Verna Bloom, who appeared in “High Plains Drifter”, “Animal House” and worked with the likes of Martin Scorsese, died Jan. 9 in Bar Harbor, Maine, her rep confirmed to Variety.
She was 80 years old. The cause was complications of dementia, her family stated.
Although Bloom appeared extensively in theater and television, she is most noted for her film work. One of her memorable roles came in John Landis’ 1978 comedy “Animal House,” in which she appeared as the drunken, debauched wife of the beleaguered Dean Wormer. She also appeared in three films by Martin Scorsese — “Street Scenes 1970,” “The Last Temptation of Christ” (1988), and “After Hours” (1985) — and two by Clint Eastwood: “High Plains Drifter” (1973) and “Honkytonk Man” (1982).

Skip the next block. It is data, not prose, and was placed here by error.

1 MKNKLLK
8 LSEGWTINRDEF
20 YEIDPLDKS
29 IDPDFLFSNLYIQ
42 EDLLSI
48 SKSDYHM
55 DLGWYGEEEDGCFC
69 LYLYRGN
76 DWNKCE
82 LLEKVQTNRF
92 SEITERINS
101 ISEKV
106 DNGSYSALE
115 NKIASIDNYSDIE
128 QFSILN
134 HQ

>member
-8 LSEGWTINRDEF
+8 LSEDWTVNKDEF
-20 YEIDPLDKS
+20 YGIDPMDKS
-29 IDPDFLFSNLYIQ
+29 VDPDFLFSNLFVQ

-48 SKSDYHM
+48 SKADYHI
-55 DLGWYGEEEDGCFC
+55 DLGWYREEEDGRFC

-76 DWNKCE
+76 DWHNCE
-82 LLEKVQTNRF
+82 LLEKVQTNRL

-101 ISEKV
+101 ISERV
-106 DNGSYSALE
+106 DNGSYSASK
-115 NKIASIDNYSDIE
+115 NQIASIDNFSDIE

Bloom was born in Lynn, Mass., in 1938. After graduating from Boston University, she moved to Denver and started a local theater. Moving to New York in the mid-1960s, she starred as Charlotte Corday in the Broadway revival of “Marat/Sade” and, shortly after, on the recommendation of the writer-historian Studs Terkel, made her film debut in Haskell Wexler’s “Medium Cool” (1969), in which she played a young Appalachian mother caught up in the street violence of the 1968 Democratic Convention in Chicago. For her performance, she was nominated for both lead and supporting actress by the National Society of Film Critics.
Bloom fulfilled a lifelong dream by starring with Frank Sinatra in the two-part television film “Contract on Cherry Street” (1977), and then appearing in Peter Fonda’s elegiac Western “The Hired Hand” (1981).
She is survived by her husband of 49 years, screenwriter Jay Cocks (“Gangs of New York”), and her son Sam.
Donations may be made to Bonaparte’s Retreat Dog Rescue.